In addition to the measurement and alignment services, Nabeya Manufacturing also employ the FARO ScanArm to work on reverse engineering projects involving turbine casings, tools, and rotors for several customers – allowing them the flexibility to make design and specification changes based on the scanned data. Mr. Noda shared, “Increasingly, we are receiving more requests to scan the interiors of casings or components within them. These arise because our customers do not have existing CAD data for these old components and they want to modify designs based on a specific piece. We often deploy the trusty high-performing ScanArm for such jobs.”
Beyond that, the team engages in other various measurements projects using the FARO 3D laser scanner, such as the scanning of large structures and highway tunnels. As visual inspections in a dark tunnel can be difficult to perform, the team addresses this by deploying the FARO 3D laser scanner to record any cracks on the internal walls, seamlessly transforming the point cloud data into visuals. The team has even scanned the remains of a T-Rex for the National Museum of Nature and Science, and it helped the paleontologists reconstruct the bones with much more ease. Using FARO 3D laser scanner, the team was able to quickly obtain accurate 3D data of the T-Rex for reverse engineering.
As more manufacturers adopt automation and industrial robots in their factories, Nabeya Manufacturing observed a corresponding rise in demand for robot calibration too. Robot calibration is essential for maintaining accuracy of these industrial robots as they tend to drift from their intended paths over time. Using the FARO laser tracker, the team conducts dynamic measurements to check the precision of a robot’s movements, whether it reaches its exact programmed spot.
Mr. Noda and his team are pleased with the FARO measurement devices they have been using. He said, “The high portability of the equipment has allowed us to travel almost anywhere in Japan, and even overseas to support measurement projects elsewhere. 3D measurement devices are a must-have for any manufacturer, whichever sector you may serve, because even the smallest components require measurement data for delivery. The different measurement devices have helped support our varied measurement requirements.”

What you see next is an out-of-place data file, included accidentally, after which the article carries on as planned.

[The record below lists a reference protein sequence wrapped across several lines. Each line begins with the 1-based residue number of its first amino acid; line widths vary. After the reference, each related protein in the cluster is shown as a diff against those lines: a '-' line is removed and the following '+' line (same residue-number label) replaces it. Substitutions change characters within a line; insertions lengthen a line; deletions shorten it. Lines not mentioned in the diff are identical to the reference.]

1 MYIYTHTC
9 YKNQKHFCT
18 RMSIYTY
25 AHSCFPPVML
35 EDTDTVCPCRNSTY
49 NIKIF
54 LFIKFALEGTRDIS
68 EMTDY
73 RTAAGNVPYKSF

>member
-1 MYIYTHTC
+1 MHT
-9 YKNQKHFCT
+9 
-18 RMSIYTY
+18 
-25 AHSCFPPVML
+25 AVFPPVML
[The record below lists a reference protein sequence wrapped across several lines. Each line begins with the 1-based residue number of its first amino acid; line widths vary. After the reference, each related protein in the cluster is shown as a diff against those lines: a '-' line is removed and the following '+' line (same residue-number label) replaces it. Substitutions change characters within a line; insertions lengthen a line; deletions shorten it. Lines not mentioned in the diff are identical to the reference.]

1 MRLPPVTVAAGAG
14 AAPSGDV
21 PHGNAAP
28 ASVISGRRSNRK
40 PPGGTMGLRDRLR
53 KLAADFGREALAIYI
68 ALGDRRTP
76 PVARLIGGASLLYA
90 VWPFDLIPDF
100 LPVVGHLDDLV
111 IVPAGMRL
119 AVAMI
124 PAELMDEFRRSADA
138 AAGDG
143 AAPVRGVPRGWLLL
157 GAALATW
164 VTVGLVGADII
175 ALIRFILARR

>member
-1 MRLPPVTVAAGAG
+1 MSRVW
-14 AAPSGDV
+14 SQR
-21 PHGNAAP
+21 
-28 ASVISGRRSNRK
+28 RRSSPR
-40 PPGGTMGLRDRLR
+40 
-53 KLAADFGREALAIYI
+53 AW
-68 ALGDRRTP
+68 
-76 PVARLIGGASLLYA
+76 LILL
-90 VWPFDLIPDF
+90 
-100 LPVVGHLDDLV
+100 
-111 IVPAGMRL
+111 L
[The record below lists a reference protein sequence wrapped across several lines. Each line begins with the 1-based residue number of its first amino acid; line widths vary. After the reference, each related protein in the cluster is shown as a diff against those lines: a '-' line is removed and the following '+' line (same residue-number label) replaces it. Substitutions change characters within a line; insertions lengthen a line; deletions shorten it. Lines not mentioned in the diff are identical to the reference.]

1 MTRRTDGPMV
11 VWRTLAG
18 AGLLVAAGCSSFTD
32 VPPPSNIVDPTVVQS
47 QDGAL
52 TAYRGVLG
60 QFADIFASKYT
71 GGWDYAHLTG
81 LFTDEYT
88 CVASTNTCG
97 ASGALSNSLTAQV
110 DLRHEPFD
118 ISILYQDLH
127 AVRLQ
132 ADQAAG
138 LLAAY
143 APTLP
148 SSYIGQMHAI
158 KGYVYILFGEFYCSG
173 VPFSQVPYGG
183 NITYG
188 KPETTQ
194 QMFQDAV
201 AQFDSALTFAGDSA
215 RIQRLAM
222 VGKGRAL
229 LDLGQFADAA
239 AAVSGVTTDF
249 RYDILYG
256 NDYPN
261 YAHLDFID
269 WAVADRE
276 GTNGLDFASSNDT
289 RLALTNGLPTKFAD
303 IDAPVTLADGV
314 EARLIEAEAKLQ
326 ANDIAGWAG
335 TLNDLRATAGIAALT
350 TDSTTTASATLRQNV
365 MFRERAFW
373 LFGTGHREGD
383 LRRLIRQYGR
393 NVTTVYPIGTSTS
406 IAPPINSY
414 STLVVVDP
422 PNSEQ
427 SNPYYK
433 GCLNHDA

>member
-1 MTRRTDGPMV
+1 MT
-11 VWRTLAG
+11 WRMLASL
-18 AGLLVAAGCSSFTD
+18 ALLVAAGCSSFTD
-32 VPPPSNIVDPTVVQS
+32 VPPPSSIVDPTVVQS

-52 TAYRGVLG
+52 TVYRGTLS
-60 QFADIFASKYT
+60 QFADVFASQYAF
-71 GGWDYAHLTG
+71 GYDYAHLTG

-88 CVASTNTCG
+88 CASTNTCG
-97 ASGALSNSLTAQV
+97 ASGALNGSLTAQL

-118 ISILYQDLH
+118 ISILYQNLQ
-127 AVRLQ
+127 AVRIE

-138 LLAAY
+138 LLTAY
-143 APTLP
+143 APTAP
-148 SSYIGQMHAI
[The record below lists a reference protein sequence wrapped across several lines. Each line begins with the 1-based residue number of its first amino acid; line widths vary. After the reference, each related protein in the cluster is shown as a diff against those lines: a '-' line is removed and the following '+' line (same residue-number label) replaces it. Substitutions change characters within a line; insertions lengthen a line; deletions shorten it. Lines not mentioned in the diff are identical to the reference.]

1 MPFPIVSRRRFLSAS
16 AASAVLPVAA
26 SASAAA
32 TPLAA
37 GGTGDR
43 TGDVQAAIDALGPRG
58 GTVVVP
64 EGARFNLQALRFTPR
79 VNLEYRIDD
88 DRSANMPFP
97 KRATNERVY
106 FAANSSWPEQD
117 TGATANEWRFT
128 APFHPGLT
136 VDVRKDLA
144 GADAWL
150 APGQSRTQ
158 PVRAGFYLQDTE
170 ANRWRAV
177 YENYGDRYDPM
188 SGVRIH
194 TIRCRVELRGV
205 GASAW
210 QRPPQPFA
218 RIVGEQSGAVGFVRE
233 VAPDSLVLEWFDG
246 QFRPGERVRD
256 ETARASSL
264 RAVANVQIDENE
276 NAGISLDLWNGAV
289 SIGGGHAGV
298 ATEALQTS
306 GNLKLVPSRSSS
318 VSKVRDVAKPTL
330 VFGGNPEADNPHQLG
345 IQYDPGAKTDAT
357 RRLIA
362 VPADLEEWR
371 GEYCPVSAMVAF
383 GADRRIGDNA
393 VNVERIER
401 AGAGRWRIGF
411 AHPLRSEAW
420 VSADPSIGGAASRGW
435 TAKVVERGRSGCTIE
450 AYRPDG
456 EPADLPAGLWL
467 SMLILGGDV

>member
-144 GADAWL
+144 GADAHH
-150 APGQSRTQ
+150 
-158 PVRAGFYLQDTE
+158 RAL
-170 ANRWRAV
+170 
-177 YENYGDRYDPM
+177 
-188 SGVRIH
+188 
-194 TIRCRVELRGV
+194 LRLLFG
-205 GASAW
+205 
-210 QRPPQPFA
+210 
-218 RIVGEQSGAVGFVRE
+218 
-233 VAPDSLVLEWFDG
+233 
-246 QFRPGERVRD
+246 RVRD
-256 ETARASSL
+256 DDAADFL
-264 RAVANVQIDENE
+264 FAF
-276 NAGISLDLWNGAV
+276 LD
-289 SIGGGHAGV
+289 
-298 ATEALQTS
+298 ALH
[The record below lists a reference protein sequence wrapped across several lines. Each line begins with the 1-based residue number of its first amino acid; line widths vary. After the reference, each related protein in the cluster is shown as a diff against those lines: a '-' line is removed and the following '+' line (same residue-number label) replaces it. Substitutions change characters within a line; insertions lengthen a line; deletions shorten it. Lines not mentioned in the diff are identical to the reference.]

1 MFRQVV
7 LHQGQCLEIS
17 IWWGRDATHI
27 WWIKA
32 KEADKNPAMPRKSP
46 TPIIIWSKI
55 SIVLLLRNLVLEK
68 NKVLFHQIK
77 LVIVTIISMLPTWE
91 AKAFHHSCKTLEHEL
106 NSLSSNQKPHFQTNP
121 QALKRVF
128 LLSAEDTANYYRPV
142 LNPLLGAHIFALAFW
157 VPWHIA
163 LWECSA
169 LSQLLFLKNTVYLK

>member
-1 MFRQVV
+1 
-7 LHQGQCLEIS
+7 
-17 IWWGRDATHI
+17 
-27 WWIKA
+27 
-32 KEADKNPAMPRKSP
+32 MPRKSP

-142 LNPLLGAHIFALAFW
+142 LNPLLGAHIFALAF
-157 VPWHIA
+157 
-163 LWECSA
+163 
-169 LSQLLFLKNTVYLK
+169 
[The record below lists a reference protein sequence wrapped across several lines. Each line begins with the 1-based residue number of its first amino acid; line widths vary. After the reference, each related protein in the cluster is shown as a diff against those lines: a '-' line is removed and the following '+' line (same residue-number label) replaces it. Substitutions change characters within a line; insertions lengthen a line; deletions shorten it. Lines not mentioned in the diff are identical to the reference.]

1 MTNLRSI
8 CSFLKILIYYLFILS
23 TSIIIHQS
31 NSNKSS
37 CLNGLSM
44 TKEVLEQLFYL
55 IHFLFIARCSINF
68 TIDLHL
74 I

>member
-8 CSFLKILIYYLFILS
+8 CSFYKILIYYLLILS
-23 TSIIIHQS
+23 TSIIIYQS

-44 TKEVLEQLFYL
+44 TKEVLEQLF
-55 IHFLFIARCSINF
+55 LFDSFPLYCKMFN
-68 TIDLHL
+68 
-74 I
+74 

An employee scanning an antique lantern using FARO ScanArm.
Scanning the T-Rex remains at the museum.
Scanned 3D data of the T-Rex.
With a gamut of FARO measurement devices at its disposal, Nabeya Manufacturing successfully expanded its measurement business within a short period. On Nabeya Manufacturing’s future plans, Mr. Noda shared, “We need to keep up-to-date with the rapidly changing field of measurement technology, as well as its related devices and software, in order to respond to our customers’ needs efficiently. With the help of FARO 3D measurement devices, Nabeya Manufacturing will continue to grow year-on-year as we expand our business into the Kanto region of Japan.”
Established in 1560, Nabeya Manufacturing is a manufacturer of aviation-related tools and facilities, as well as aircraft manufacturing tools and machinery. Located in the Kakamigahara city of the Gifu Prefecture in Japan, Nabeya Manufacturing accepts measurement requests through its Measurement Division, not only from within Japan but also from overseas companies. With its Kyushu sales office opened in 2015, Nabeya Manufacturing has since grown to provide quality measurement services that are tailored to each of their customer’s needs, using portable 3D measurement devices such as the laser tracker.
For more information, please visit: http://www.nabeya-mfg.co.jp/